It was my first official day at the Health Advocacy Clinic in Aurora. While I had visited Hesed House before, I had never been on a tour of the entire facility and seeing it in its entirety with my colleagues in the clinic provided a fresh perspective of what Hesed House is today.
Growing up in Aurora, I had been to Hesed House on many occasions beforehand, as it is a cornerstone in the community and surrounding area. Whenever we had extra food at community events, we would drop it off for the guests there. We would hold drives and collections for the shelter at church, collecting different things at different times of the year. Growing up just down the bike trail from Hesed House, I had many memories of riding past on my bike, always seeing guests outside and sometimes riding away quickly if someone approached me or my brother. In the summers, there were tents behind the shelter, and more people were outside milling about outside in the parks surrounding the shelter. In the winters, you would see people bundled up and in groups in the neighborhoods close to the shelter. The bike trail served as a conduit, linking the shelter to surrounding areas and I would often see people riding bikes and carrying carts full of cans to the recycling center, which was within shouting distance of my front yard.
I had some expectations of what it was like, but I don’t know if I could have prepared for what I was about to experience during the tour, except just to experience it. I was expecting brick walls and room after room of painted bricks to form the inside barriers of the shelter. I was surprised to see the rooms in PADS where families slept in. I was expecting something more permanent, furniture, bunk beds, maybe shelves for storing personal possessions. What I saw were floors. Bare, linoleum-covered floors and thin mats of padding–their temporary placement every night reflected the transient and unpredictable nature of the guests who sheltered there. When I heard the sheer number of people a space could hold, I tried to imagine trying to get rest in those conditions, but was frustrated by the number of distractions. I could only think of the negative things.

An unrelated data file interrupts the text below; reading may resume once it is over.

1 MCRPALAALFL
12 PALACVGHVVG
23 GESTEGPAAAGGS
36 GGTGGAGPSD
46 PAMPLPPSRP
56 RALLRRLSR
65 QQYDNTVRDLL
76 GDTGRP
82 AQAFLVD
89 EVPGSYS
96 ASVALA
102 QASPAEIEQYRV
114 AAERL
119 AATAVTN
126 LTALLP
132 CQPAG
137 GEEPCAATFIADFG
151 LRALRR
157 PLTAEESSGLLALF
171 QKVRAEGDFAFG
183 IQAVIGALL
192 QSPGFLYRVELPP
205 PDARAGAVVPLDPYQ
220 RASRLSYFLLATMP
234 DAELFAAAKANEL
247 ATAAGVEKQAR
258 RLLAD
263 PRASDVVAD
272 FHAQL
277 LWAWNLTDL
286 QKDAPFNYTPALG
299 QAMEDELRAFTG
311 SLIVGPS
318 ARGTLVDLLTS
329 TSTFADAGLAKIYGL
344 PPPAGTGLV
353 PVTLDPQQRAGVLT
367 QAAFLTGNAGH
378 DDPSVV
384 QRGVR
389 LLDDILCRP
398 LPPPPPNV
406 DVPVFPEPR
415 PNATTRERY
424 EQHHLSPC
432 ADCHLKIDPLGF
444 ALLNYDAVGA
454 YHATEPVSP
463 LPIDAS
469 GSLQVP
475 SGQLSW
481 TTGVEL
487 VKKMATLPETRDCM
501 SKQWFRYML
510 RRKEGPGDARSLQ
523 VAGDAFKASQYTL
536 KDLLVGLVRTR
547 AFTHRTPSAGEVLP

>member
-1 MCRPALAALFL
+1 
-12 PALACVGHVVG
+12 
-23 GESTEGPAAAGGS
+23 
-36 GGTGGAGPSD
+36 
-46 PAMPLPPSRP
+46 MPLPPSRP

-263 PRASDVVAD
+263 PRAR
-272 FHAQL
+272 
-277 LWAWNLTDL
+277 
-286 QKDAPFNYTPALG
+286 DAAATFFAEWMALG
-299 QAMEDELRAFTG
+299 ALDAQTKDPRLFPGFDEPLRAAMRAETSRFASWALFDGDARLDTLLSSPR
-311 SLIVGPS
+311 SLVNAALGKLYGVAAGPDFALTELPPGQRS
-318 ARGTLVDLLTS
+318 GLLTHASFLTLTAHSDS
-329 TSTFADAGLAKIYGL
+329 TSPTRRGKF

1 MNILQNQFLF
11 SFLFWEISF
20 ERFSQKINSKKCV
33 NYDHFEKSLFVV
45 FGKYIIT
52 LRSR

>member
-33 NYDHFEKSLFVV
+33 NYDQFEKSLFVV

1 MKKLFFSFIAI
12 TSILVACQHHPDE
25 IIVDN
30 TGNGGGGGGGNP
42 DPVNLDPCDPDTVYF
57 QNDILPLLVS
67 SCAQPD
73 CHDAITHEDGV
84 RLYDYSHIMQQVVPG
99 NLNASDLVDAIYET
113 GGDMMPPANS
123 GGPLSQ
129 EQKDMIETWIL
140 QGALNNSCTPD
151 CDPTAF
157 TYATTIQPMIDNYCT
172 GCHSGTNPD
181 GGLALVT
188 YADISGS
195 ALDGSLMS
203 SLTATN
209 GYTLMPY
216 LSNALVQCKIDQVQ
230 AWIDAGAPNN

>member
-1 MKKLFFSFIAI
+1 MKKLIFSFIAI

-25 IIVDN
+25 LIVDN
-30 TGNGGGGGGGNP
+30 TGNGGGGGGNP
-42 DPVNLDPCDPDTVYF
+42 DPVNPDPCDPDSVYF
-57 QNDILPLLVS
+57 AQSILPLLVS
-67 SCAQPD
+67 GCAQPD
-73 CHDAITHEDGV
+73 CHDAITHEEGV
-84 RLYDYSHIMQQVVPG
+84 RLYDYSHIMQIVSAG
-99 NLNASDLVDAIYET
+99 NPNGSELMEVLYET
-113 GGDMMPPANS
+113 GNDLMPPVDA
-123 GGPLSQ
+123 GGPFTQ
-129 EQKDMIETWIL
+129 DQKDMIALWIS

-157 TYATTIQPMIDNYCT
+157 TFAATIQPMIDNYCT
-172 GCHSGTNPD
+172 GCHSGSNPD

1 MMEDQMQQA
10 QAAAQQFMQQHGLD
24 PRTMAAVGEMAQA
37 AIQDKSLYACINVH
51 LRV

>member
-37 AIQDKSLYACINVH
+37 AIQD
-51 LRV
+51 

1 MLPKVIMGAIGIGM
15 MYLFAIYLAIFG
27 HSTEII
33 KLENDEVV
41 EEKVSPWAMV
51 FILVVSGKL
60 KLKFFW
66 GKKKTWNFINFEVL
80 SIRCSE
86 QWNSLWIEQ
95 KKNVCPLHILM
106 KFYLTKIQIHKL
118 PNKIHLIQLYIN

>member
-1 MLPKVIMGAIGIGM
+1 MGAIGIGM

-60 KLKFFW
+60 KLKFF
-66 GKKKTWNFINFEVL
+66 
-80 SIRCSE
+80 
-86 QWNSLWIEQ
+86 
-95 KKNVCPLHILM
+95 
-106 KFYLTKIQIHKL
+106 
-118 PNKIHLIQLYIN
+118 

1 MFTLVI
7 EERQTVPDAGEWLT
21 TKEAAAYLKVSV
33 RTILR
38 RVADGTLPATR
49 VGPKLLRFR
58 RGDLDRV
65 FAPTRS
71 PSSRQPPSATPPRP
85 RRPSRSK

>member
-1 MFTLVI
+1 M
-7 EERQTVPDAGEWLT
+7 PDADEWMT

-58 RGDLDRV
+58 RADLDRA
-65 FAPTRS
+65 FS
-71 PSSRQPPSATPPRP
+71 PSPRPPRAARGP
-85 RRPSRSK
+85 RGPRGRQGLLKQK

While I didn’t speak with any guests during the tour, I gained some perspective of what awaited guests every night at Hesed House. I had worked with opportunity youth who had uncertain living arrangements as an AmeriCorps VISTA, but this helped me understand what some of my clients have experienced. Later that week, I mentioned to one of my friends that I was working with the shelter and he had volunteered there just the day before, working with kids on art projects. He also told me about one of his students who was staying at Hesed House and some of the challenges he faced. The tour was the point where many things in my life had come full circle, bringing me back to Hesed House. Instead of riding by, or briefly visiting, I was joining my friend and hundreds of volunteers in helping bring change to the guests at Hesed House.